July 22nd, 2011
Did you hear the one about the NYU prof who paid for being honest? There’s a hot story in circulation this week about a tenured Business prof in New York who blogged, with dismay, about his experience with plagiarizing students this year. Panagiotis Ipeirotis (Greek to me) told his students at the start of the course that he would be automatically running their papers in the course through the trademarked stealth operation called Turnitin. By the end of the semester, 22 of 108 students had been caught and admitted to having cheated. Ipeirotos wrote that he learned it wasn’t worth being upfront with his students about using the plagiarism checker, since his teaching ratings in that course tanked and he consequently suffered lower pay raise than he thought he deserved. Ultimately, he figured that going after plagiarizers just wasn’t worth his students’ loss of trust.
The blog went viral, Ipeirotos was accused of having violated a particular student’s right to privacy by detailing some salient facts of an example, and the university urged him to remove the posting—which he did.
Your heart can sink at a story like this. It speaks to so much about some vexing aspects of university life these days. Perhaps one lesson learned here is that not only is plagiarism here to stay but that attempts to eradicate it, Turnitin notwithstanding, are proving futile. I think most profs these days just don’t have the time to go after suspected cases or the will to track these cases down with the systematic rigor Ipeirotos applied in his classroom. I sympathize with his determination to be transparent with his students on the one hand but wonder on the other if he wasn’t being naïve by doing so. Beginning your class by declaring a war on assumed plagiarizers is probably not the best way to generate a warm and fuzzy environment—or to establish a positive, confident atmosphere. Of course, it turns out that his assumptions were right: a sizable number of students did go ahead and plagiarize anyway, likely out of some false sense of their invincibility.
More troubling to me in all this is the alleged link between the prof’s declaration of war on plagiarism and his low teaching evaluations. It’s hard from this distance to know exactly where the truth lies but then it’s always hard to trust teaching evaluations done by students. Many consider them a necessary evil—the best way we’ve got, in one form or another, of assessing teaching performance. More useful, if not always accurate, would be some longer term measure, one that looks at what happens to students after graduation: what sorts of success they have achieved, what benefits of having been taught by professors x and y. But even as I say this I know how flimsy a measure it would be: one student’s success is another’s failure and so on. And can one ever really draw a straight line between a professor and successful postgraduate life? It’s nice to think so. Makes me wonder how Professors Snape and McGonagall would rate: such different teaching styles, with, arguably, equal effectiveness.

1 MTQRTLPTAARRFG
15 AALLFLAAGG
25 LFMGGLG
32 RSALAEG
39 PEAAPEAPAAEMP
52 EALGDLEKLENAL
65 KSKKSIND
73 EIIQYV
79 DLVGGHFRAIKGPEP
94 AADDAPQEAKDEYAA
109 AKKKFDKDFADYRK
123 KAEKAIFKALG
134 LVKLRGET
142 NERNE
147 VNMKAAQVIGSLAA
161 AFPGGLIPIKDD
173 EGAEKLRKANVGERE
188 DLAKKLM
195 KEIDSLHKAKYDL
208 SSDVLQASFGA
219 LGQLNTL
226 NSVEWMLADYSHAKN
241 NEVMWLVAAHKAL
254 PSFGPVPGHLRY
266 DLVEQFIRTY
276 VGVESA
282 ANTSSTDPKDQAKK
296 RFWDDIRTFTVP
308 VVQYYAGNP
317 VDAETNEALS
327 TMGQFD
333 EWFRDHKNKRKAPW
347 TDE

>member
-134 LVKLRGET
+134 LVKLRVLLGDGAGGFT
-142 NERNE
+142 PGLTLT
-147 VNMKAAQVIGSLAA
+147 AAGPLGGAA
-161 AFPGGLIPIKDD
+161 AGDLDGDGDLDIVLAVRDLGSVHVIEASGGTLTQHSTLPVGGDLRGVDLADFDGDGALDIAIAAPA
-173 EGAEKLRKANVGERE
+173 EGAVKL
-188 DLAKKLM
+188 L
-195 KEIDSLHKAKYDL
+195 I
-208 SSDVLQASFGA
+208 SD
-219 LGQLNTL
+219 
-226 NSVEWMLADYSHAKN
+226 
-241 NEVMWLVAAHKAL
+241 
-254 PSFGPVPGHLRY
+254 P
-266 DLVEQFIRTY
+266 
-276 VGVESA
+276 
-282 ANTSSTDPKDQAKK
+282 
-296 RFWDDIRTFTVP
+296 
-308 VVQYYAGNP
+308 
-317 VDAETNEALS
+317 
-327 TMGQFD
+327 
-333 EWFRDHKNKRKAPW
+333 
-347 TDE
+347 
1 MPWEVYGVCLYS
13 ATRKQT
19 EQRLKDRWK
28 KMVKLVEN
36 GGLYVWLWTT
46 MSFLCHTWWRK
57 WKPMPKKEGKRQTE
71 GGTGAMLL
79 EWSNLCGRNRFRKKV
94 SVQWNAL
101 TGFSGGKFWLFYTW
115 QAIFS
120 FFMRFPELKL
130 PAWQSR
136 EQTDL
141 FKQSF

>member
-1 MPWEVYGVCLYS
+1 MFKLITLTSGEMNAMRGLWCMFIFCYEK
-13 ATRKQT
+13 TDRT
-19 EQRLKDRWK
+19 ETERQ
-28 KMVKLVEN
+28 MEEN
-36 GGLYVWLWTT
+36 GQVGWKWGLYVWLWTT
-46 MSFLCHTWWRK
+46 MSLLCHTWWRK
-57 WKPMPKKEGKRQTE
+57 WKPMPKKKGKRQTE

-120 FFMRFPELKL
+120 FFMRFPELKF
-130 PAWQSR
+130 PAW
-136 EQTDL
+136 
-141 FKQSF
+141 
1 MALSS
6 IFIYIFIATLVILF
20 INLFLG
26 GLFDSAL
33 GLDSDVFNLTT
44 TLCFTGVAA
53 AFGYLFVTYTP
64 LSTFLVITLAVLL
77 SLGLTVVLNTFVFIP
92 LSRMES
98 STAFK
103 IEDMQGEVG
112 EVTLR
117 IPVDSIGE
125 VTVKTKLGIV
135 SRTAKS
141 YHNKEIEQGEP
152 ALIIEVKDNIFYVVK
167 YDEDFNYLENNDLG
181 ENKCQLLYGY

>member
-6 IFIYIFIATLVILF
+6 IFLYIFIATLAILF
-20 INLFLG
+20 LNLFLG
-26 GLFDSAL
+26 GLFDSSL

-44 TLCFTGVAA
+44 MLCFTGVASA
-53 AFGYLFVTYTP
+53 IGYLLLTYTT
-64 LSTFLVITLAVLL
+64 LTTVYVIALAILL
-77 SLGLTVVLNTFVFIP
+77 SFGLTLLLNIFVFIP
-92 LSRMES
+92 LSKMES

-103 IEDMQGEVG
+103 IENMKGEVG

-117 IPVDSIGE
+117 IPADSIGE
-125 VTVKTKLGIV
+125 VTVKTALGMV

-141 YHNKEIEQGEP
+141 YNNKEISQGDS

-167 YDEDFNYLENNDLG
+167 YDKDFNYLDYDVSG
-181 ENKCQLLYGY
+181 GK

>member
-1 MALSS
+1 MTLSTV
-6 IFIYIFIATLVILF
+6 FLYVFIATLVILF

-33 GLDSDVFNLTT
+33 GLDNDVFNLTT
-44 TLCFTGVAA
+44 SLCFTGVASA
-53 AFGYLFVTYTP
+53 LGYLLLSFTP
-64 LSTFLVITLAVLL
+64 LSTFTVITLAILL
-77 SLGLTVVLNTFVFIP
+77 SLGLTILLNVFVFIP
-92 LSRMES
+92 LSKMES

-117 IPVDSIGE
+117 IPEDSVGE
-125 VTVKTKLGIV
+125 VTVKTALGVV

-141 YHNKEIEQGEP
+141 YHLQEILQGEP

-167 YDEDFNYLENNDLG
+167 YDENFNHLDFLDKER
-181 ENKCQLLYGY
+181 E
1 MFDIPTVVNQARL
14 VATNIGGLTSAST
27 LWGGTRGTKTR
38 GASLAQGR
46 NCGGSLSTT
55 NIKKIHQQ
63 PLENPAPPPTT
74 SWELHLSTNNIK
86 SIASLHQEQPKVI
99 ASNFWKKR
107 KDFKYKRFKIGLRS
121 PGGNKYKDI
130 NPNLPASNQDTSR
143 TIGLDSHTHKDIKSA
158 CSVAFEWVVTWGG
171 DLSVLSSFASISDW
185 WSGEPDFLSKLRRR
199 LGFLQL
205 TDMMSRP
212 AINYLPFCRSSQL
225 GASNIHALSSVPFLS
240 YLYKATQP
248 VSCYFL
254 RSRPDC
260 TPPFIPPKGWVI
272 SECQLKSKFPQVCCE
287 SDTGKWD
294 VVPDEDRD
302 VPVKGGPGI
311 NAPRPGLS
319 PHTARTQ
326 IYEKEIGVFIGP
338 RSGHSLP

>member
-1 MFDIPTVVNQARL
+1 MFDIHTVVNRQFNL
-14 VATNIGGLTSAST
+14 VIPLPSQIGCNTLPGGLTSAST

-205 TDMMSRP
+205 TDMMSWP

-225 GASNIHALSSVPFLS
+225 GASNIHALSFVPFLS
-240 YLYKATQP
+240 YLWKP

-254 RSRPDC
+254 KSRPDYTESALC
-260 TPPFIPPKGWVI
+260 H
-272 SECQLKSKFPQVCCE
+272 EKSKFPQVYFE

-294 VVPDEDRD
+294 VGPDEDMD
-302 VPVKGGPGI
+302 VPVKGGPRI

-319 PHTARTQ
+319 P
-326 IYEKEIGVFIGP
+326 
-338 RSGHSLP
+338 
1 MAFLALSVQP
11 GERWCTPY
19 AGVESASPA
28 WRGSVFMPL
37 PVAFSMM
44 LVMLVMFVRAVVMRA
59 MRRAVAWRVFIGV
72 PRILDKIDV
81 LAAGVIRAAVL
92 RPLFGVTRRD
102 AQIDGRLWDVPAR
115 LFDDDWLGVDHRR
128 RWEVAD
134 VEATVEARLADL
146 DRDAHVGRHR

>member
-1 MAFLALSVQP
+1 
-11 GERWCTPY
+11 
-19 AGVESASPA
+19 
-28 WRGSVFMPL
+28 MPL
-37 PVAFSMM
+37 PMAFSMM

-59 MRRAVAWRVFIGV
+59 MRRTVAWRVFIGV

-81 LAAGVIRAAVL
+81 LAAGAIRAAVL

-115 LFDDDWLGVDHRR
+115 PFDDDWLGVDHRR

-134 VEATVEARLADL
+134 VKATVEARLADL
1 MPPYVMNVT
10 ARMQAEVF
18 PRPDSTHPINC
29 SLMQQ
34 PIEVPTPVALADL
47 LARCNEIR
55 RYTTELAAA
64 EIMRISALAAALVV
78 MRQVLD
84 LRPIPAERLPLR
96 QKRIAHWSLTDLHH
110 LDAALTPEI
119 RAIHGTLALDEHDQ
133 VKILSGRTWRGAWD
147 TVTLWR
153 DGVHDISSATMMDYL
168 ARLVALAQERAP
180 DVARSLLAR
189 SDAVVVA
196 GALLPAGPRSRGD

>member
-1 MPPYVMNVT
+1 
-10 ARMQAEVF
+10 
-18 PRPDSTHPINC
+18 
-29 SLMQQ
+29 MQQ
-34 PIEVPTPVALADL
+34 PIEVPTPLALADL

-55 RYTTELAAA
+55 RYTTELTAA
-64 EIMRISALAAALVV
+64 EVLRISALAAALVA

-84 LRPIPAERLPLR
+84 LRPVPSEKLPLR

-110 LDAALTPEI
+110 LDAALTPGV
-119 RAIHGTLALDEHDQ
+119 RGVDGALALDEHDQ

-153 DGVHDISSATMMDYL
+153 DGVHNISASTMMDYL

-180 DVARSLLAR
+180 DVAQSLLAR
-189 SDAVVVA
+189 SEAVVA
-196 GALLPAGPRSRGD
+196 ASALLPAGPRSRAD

Much ink has been spilled on the relative merits and soundness of different kinds of student teaching evaluations, with no one approach ever emerging as the absolute best or most accurate. Accuracy really has nothin’ to do with it. That NYU determines salary on the basis of such evaluations is alarming in itself. You’d think that would be the biggest piece of this story. Indeed, the chat forums for this story, wherever it is posted, are full of debate about virtually every little contentious element. A lot of people have a lot of trouble or fully agree with Ipeirotos, and if you can stomach some of the insane commentary it’s worth reading through the postings to get an idea of just how many nerves have been activated. See Inside Higher Ed, in particular.
Interestingly, in his original posting Ipeirotos concluded by advocating new forms of class assignments—from in-class competitions in projects and public peer reviewing—to discourage or even make plagiarism impossible. Little discussion has focused on this recommendation, with all the attention going to whether or not he and his university were right or wrong. It often degenerated, as he recently said, to finger pointing. Predictable, perhaps. Even among the educated, such commentary often conveys the same tone as open-line radio culture. But working up new forms of student performance takes time. And who’s got that?